Humans make snap judgements based on past experience, but artificial intelligence relies on unbiased data.
The inconvenient truth is this: Decisions are difficult, and humanity isn’t that great at making the best choices.
That’s true in both our personal lives and in the business world. Every day, company executives and managers are tasked with making critical decisions that can impact the customer experience, speed to market, workforce performance and profitability.
Business leaders are well aware that decision making is immensely difficult to get right. It challenges limited human capabilities to process the volume and velocity of information, collaborate with others and select the best course of action.
For example, an article by The Conversation that discusses research analysis on human judgment, noted that researchers “consistently found that people were surprised by how quickly they make judgments and how little information they use doing so.” It goes on to explain how individuals fail to anticipate how little information they and others use when making decisions.
Why are business decisions so often flawed? Studies have endeavored to pinpoint the factors that influence decisions. Past experience plays a key role. So do optimism and overconfidence. And we all have cognitive biases, meaning systematic errors in thought that derive from misperception and subjective realities.
Group decision making introduces a twist. For example, research has found that people reach far different conclusions when a) members of a group are aware of each other’s perspectives and b) individuals make their own decisions without knowing others’ views. In other words, the so-called “wisdom of the crowds” may not be so wise after all.
Business decision making is more challenging than ever in our digital world. We have data -- the ingredient for sound decisions -- in abundance. Theoretically, that’s good, but it also multiplies choices and potential outcomes exponentially. And more data inevitably means more discrepancies and contradictions.
At the same time, institutional knowledge often walks out the door when individuals leave a company. Ad hoc processes and inventive workarounds that helped run the business are lost, leaving new personnel to start from scratch and imperiling the quality of decisions.
Artificial intelligence (AI) is beginning to reshape the future of decisions. Through services like Google and Siri, AI helps guide decisions in our personal lives, from shopping to commuting via the fastest route.
And now business is embracing AI to make better, faster decisions through cognitive automation. Machines can sift through vast amounts of information and generate prescriptive insights efficiently. AI can capture institutional knowledge that is deeply embedded in business operations managed by people. Finally, it can proactively guide individuals and organizations in decision making.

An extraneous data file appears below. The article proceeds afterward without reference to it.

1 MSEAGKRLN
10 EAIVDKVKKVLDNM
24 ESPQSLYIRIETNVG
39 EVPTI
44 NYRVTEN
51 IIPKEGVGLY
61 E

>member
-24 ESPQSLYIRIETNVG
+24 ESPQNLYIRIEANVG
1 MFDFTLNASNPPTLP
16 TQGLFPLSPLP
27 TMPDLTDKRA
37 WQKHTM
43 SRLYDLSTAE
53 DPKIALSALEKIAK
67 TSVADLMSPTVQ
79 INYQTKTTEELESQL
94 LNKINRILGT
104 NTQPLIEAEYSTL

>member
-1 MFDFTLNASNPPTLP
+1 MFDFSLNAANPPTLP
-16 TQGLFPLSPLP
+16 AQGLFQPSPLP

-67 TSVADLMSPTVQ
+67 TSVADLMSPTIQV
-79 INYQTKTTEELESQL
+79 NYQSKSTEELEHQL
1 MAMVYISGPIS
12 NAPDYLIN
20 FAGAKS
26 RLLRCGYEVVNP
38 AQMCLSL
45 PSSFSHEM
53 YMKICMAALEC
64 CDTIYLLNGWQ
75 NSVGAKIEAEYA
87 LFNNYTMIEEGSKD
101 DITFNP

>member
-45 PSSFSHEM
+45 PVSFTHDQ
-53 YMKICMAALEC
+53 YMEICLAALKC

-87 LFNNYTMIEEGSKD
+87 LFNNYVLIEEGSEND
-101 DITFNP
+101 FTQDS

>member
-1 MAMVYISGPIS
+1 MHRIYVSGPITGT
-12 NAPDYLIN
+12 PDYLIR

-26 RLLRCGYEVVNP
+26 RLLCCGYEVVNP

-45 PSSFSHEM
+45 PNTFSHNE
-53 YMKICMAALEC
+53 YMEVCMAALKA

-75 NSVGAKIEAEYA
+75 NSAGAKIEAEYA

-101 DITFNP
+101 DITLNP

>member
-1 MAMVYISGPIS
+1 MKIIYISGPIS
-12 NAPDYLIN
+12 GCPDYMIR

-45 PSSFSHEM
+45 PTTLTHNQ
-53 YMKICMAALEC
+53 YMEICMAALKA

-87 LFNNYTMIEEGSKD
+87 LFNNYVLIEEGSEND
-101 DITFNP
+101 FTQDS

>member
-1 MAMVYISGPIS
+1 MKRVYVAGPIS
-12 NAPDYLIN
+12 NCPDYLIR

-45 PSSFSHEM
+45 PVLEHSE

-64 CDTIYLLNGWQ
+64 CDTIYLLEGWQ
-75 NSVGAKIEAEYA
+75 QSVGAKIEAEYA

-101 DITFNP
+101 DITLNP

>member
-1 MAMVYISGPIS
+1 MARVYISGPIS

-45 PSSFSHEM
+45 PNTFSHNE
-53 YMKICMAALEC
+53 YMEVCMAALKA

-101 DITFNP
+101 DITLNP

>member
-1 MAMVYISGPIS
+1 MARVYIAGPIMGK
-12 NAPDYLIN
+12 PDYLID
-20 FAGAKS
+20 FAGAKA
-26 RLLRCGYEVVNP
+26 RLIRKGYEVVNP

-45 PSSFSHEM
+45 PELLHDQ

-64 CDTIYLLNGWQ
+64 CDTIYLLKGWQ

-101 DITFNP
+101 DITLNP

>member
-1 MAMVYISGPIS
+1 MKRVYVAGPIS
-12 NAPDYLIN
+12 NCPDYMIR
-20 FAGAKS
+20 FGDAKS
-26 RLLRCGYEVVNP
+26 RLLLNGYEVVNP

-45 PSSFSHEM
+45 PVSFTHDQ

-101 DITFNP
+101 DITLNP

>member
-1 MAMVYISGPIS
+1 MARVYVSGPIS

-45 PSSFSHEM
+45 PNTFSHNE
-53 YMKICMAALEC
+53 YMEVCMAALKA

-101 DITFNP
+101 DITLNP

For example, consider a large global enterprise that has a complex supply chain. It can take planners weeks to round up data, crunch numbers and come up with a best-guess forecast. Still, the forecast can be terribly wrong if data was overlooked or misinterpreted, or cognitive biases were in play.
Rather than planners toiling in spreadsheets and arguing over numbers, machines and AI can do the hard work and deliver prescriptive insights that guide leaders to arrive at informed plans -- without oversights or bias.
AI-augmented decision making excels where humans don’t, especially in tasks involving time sensitivity (speed), large volumes of data, many information sources and repetitive work. However, AI should not be viewed as a silver bullet to solve all decision making issues in a company. Some key considerations include:
1. Processes and controls have to be deeply re-imagined so that there are guardrails and safety nets to avoid blind spots. For example, data quality is a huge issue in organizations. If machines start with bad data, they will ultimately arrive at wrong decisions fast.
2. The need for human observation and oversight is even more important when it comes to accountability and trust. A “black box” approach of making decisions can blur the boundaries of accountability between humans and machines. So, clear controls need to be established.
3. Humans are often better able to assess the “soft” factors of a decision, such as branding, political and environmental issues, and similar considerations. Human empathy and communications will remain essential in ensuring that decisions align with corporate social responsibility and aren’t based strictly on time and cost savings.
These considerations should be factored into the cultural and social fabric of an organization. This is essential and complementary to preparing for the cognitive era.
In summary, the use of AI can help eliminate deep biases so that organizations can overcome key barriers to improve their decision making, but it should never be thought of as a silver bullet business solution.
This piece was originally published on Forbes.
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